Architecture podcasts tend to get caught up in the minutia and politics of the field. But this episode of The Business of Architecture managed to delicately weave architectural jargon and politics with social media prowess, ultimately bringing new energy to the technical nature of architecture.
The episode starts by introducing Adam Nathaniel Furman. At the time, he only had 16k followers on Instagram, which was impressive but does not compare to his current page that boasts 42k, at the time of writing this. At the time, Furman was also teaching architecture and design. His research and training adds to his journalistic work and bolsters his Instagram page.
The podcast explores Furman’s start before his incredibly meteoric climb. It touches on discussions about day jobs and the time to pursue your passions, postmodernism and its place in a modern design world, the influence of architecture influencers on design and so much more. The topics are never delved deep enough but that superficiality allows the conversation to move smoothly and flow through the podcast.
As an advocate for Postmodernism, Furman encourages architects to advocate as well, speaking at length what kind of projects he includes himself in, when defending postmodern architecture. This topic is riveting; it reminds listeners of the intersection of architecture and advocacy.
His success on Instagram shows an alternative use for an architecture degree besides licensure. Compared to traditional architecture-based pages, especially ones directed at specific details, Adam Nathaniel Furman’s page is unique, exciting, and colorful. It truly has to be seen for yourself. His curated images are very eclectic and by nature, only appeal to a certain subsect of designers and design enthusiasts.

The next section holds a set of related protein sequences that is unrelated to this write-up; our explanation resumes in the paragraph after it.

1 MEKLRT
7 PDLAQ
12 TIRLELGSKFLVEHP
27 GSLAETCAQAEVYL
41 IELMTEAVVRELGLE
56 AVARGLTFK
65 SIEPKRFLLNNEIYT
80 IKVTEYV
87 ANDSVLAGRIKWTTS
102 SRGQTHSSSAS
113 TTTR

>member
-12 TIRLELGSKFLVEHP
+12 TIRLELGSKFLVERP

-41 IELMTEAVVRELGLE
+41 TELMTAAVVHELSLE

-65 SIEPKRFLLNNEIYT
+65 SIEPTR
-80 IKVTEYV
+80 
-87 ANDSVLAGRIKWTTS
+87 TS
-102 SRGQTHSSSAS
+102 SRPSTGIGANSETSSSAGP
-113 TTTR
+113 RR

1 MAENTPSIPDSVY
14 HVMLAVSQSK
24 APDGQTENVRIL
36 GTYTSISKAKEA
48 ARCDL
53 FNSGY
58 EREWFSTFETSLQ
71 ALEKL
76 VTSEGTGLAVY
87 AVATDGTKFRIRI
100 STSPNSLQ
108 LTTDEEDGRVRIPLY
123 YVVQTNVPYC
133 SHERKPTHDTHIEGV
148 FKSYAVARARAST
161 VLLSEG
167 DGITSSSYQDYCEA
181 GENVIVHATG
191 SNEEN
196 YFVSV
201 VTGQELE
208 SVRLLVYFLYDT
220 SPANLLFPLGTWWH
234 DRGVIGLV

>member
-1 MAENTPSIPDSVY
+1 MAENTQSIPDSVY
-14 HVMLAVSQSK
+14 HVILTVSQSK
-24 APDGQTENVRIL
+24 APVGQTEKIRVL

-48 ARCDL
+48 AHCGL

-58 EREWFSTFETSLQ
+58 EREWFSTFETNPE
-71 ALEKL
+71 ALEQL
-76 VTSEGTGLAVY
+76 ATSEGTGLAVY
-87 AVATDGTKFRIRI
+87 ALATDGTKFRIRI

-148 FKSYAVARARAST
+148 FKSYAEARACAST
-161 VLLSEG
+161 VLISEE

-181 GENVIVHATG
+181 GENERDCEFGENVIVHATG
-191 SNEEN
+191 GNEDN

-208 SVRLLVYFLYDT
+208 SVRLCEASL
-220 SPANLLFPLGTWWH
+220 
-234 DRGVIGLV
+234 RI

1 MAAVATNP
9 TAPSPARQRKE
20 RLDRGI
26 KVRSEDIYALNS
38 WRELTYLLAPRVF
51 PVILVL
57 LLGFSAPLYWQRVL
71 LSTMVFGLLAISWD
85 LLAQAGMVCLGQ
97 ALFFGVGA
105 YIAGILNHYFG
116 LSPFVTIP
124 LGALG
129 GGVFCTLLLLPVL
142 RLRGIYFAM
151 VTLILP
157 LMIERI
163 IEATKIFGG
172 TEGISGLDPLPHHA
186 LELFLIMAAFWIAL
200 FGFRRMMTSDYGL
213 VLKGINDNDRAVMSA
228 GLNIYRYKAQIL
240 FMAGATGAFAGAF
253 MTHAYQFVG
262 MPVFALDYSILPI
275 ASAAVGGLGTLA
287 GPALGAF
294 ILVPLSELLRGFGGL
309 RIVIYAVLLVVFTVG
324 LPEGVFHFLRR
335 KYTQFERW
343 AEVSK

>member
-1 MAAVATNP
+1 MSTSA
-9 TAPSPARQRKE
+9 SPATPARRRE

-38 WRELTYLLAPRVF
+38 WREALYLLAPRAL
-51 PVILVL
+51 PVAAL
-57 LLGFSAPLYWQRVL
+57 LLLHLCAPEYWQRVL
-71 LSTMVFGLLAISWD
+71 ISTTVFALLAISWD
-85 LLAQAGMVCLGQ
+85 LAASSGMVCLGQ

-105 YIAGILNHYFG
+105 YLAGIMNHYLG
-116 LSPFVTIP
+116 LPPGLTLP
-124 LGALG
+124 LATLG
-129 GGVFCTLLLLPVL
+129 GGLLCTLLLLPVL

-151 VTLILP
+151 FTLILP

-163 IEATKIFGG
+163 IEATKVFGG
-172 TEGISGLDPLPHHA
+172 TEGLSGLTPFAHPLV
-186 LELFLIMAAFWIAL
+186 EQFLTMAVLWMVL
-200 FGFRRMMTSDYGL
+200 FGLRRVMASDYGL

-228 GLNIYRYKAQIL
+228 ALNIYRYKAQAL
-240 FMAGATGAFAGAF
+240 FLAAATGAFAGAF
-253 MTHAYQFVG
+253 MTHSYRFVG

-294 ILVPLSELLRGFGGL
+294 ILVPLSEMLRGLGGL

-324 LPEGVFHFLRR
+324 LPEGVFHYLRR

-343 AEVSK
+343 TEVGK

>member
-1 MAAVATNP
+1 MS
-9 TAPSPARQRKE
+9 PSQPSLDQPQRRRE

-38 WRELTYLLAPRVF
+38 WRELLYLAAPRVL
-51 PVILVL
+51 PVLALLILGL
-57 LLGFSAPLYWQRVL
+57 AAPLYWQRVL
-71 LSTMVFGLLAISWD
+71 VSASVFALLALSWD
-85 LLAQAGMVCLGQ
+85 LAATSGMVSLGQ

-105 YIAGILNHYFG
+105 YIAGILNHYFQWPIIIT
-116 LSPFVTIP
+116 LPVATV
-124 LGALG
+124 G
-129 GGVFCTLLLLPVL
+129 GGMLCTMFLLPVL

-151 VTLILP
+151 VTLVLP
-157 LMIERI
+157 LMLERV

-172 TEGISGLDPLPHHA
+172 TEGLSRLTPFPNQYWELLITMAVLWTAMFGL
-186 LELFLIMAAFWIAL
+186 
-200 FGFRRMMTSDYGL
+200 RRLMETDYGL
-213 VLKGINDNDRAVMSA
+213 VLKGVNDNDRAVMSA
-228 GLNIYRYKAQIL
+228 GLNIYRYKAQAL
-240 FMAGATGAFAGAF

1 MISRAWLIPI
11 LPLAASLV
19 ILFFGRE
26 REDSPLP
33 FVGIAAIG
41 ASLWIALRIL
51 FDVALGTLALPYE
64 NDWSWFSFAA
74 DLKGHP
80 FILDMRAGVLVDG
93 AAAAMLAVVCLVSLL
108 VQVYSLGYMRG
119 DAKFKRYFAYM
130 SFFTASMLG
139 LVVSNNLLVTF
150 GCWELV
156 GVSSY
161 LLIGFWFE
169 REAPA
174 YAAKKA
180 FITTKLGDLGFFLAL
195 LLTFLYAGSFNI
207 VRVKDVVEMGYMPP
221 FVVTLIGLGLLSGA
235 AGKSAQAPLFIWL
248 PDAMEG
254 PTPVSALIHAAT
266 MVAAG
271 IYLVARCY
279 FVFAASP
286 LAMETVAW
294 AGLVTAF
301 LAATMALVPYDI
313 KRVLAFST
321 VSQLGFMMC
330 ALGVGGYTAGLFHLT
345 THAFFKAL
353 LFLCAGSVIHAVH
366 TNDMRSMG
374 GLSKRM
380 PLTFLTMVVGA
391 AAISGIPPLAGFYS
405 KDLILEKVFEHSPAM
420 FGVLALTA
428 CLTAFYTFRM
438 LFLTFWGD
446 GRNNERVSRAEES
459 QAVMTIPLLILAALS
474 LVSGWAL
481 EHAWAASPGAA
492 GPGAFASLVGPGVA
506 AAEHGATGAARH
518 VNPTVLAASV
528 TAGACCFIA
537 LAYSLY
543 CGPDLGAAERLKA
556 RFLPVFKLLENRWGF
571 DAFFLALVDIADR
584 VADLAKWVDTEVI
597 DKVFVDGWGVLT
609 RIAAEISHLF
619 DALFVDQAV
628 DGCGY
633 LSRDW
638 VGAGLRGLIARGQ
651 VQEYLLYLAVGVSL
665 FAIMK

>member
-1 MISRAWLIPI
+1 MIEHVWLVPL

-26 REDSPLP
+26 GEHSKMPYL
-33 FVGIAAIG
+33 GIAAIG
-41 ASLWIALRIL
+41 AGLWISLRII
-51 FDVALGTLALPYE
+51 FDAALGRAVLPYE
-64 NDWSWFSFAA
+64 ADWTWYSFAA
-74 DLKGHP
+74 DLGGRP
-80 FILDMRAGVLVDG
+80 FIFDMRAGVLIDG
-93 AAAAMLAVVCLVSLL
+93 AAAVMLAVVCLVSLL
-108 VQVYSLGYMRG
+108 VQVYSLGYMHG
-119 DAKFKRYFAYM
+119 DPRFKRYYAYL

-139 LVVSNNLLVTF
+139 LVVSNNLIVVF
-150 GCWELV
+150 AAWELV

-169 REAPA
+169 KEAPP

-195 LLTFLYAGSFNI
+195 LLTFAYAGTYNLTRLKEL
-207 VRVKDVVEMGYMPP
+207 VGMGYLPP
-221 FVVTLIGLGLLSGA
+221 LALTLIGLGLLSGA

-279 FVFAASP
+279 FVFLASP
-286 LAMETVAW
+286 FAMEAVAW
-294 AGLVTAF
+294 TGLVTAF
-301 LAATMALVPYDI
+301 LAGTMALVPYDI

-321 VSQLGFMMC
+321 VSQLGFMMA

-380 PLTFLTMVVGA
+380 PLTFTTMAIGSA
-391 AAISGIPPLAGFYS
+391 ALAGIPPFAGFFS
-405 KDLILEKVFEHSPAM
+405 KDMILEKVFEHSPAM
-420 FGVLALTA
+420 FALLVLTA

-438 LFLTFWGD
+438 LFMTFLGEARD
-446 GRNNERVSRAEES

Going through his feed, it’s easy to see how the saccharine sweetness of his bubblegum palette stands out. The candy-like colors do not take away from the sophistication and nuance of his work, however. Rather, you are reminded that even in a trend of brutally honest work, designs can still make you happy and encourage joy.
The focus of the podcast was on Furman’s Instagram account, so much information about his design work was lost. Aside from a few snippets about work and exhibits he had done, very rarely did specific references to his work come up. We told multiple times through the podcast that Furman is a “renaissance man” and wears many hats, but we hardly get to see it given the speed they fly from topic to topic.
Furman’s designs are intriguing, distinctive, and friendly. They’re pop-py and imaginative. Something about the works breeds hope. His work is far more interesting than his Instagram as the amalgamation of his research and background. They are works that subvert expectations and ignore decided rules. They come off as a rebellion just through their existence.
Even his store, the first page of which is filled with two of the same product (a mug and a tote bag) printed with bright energetic designs and a pink dad hat stating that “ornament is sublime” (and I don’t disagree) feels like a pointed commentary on the rise of influencer branded merchandise.
As you go through the store, you can assess previous generations of Furman’s work, going down a timeline of sorts. His less prominent works, the quote mugs, and cheesy graphics are indicative of a traditional graphic design artist finding their voice. The t-shirts are the only items that seem relevant to his more compelling works.
I enjoyed his story of accidentally falling into his Instagram page by curating interesting architecture work based on the things he loved about architecture. When I finally looked at his page, I couldn’t help but notice who followed him. My peers and contemporaries were already engaging with his content. My generation of architectural students and practitioners found solace in his work.
This makes complete sense when you contact his postmodernism stance with his work. As designers, my generation is growing tired of architecture designed to be honest (read, cynical) in place of architecture that can be captivating.
Unfortunately, I do wish the topics above were given more conversation and thought. I wish they even discussed Furman’s heritage of Argentina and Japan, and how his culture influences his work. It’s a surface-level introduction for the architectural design world to see Adam Nathaniel Furman, the influencer. But it skips pivotal discussions that we will have in the coming years to analyze instead how to engage with an audience on social media.
An important topic, of course, but lacking a bit in nuance. It is an intriguing podcast if you want to understand how architectural influencers can exist in social media. It can be found on Spotify. But it is not an accurate depiction of Adam Nathaniel Furman’s work. Maybe a fault of the medium itself, but you are better off scouring his Instagram feed and website.